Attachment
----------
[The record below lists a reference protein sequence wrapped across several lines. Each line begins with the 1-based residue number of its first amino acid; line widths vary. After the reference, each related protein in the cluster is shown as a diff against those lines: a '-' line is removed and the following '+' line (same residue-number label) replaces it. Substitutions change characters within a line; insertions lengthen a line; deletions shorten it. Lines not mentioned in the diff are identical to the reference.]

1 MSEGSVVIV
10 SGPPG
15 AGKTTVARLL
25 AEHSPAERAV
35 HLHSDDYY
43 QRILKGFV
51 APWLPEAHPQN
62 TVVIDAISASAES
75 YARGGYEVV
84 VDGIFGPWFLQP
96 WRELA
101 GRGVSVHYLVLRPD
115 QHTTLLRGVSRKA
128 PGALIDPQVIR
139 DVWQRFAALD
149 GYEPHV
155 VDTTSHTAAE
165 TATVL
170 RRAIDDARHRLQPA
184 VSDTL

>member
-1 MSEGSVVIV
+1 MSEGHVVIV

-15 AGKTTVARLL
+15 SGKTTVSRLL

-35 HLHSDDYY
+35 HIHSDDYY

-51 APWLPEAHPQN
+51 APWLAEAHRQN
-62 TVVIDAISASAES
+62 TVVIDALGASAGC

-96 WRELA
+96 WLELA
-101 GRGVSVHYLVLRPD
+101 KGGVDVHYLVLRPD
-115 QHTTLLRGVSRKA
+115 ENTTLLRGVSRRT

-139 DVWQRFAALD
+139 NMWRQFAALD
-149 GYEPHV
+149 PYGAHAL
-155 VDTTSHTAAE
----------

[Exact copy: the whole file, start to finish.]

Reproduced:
[The record below lists a reference protein sequence wrapped across several lines. Each line begins with the 1-based residue number of its first amino acid; line widths vary. After the reference, each related protein in the cluster is shown as a diff against those lines: a '-' line is removed and the following '+' line (same residue-number label) replaces it. Substitutions change characters within a line; insertions lengthen a line; deletions shorten it. Lines not mentioned in the diff are identical to the reference.]

1 MSEGSVVIV
10 SGPPG
15 AGKTTVARLL
25 AEHSPAERAV
35 HLHSDDYY
43 QRILKGFV
51 APWLPEAHPQN
62 TVVIDAISASAES
75 YARGGYEVV
84 VDGIFGPWFLQP
96 WRELA
101 GRGVSVHYLVLRPD
115 QHTTLLRGVSRKA
128 PGALIDPQVIR
139 DVWQRFAALD
149 GYEPHV
155 VDTTSHTAAE
165 TATVL
170 RRAIDDARHRLQPA
184 VSDTL

>member
-1 MSEGSVVIV
+1 MSEGHVVIV

-15 AGKTTVARLL
+15 SGKTTVSRLL

-35 HLHSDDYY
+35 HIHSDDYY

-51 APWLPEAHPQN
+51 APWLAEAHRQN
-62 TVVIDAISASAES
+62 TVVIDALGASAGC

-96 WRELA
+96 WLELA
-101 GRGVSVHYLVLRPD
+101 KGGVDVHYLVLRPD
-115 QHTTLLRGVSRKA
+115 ENTTLLRGVSRRT

-139 DVWQRFAALD
+139 NMWRQFAALD
-149 GYEPHV
+149 PYGAHAL
-155 VDTTSHTAAE